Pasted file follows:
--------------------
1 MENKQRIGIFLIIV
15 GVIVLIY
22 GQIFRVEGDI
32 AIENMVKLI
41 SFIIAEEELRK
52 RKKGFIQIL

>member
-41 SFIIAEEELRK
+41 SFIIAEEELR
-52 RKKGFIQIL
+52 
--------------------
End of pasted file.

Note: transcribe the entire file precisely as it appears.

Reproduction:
1 MENKQRIGIFLIIV
15 GVIVLIY
22 GQIFRVEGDI
32 AIENMVKLI
41 SFIIAEEELRK
52 RKKGFIQIL

>member
-41 SFIIAEEELRK
+41 SFIIAEEELR
-52 RKKGFIQIL
+52 